Why remote work may be hardest on junior employees

We’re eight months into corporate America’s great work-from-home experiment, and it hasn’t gone quite the way business leaders expected. Their scattered workforces, even in the midst of a stressful pandemic while shouldering extra burdens like childcare, have been remarkably productive.

Of course, that doesn’t mean the period has been easy on employees, and leaders have also been surprised by what parts of their workforce remote work has been hardest on.

“The beginning of this was confusing. We thought our younger people would be the ones that love working from home and love the technology, and that it would our people in their fifties that would hate it. In fact, it’s the other way around,” said Carmine Di Sibio, global chairman and CEO of the the consulting firm EY, speaking at a Fortune Global Forum event on Tuesday. “It’s younger people who want to network and so forth. And it’s people in their 50s, who are comfortable, who have their networks, who can save two hours a day commuting, who therefore, kind of like it.”

The average age of EY’s 300,00-strong global workforce is 27. “We have a lot of young people who are in small apartments around the world, and being in a small apartment in this environment is just not great,” said Di Sibio, who notes the firm’s support resources have been in high demand.  “We have had more people calling our hotlines wanting help, just from a mental state.”

Di Sibio said EY, which regularly surveys its employees, has done a number of things to try to ease the strain on employees around the world, including giving those in the U.S. an extra holiday—the Wednesday before Thanksgiving. “Our employees deserve it,” he said.

Annette Clayton, CEO of Schneider Electric North America, also acknowledged younger workers have been impacted by the isolation of remote working. She said that the company’s open talent market—a digital platform ­­­­­that connects employees with opportunities across the company, exposing them to new teams and allowing them to gain skills and experiences—has been helpful in keeping the company’s workers happy and growing in their careers even at this moment. She mentioned one example in which a young employee volunteered to pitch in with policy work on data centers and cyber security; the junior employee brought valuable subject matter expertise, so much so that the individual was brought to a meeting with U.S. Senators and is now being considered for other roles.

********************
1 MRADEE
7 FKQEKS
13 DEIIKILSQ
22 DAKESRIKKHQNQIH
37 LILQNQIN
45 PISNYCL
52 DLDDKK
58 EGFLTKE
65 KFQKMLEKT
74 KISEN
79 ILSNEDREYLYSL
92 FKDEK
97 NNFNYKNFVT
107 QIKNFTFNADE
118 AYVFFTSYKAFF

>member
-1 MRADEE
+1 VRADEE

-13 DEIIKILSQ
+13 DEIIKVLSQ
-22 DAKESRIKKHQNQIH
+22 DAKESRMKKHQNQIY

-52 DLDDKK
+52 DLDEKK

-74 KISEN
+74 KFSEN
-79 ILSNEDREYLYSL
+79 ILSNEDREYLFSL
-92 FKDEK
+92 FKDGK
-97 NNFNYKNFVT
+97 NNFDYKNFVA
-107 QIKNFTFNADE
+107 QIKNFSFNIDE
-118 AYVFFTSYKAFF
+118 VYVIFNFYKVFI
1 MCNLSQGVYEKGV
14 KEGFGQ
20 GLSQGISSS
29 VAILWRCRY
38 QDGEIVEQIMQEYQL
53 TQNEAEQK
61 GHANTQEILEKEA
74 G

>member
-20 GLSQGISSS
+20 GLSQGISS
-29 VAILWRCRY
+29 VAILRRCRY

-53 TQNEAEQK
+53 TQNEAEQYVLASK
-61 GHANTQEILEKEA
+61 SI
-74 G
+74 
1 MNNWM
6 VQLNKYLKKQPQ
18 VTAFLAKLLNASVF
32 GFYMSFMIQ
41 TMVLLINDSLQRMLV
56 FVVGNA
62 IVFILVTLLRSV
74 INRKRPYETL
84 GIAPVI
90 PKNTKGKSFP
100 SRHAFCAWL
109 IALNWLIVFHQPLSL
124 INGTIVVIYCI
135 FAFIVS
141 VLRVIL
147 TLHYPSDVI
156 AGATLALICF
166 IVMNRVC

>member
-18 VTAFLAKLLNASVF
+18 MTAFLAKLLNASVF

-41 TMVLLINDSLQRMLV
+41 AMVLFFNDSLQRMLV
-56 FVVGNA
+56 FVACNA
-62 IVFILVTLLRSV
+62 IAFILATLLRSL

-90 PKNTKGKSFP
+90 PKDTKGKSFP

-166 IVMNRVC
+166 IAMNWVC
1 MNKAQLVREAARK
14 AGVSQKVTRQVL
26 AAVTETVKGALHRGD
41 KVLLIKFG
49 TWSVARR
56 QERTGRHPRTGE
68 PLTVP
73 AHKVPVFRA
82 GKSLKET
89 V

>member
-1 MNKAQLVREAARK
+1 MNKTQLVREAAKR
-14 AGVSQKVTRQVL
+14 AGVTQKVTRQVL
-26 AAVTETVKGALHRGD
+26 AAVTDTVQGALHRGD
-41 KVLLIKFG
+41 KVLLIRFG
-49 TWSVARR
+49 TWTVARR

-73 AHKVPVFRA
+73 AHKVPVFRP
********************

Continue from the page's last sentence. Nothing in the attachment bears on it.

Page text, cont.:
Sarah Franklin, an EVP at Salesforce who heads Trailhead, a platform aimed at reskilling, agreed that it’s a valuable strategy for keeping employees engaged and for diversifying talent across the business.

Thoughtful, personal communication has also been key, said Mark Hoplamazian, CEO of Hyatt Hotels, who describes the year for the company and the travel industry as “extraordinarily painful.” At tough moments, “picking up the phone impromptu and being able to connect with people has been very meaningful.”

Also important at this moment of employee stress and anxiety, he said: communicating “hope.” A quick and full rebound of the travel industry may not be right around the corner, but with the promising news on vaccines, “we at least have the ability to pick up our eyes and look into the future and understand there is going to be an end to this.”

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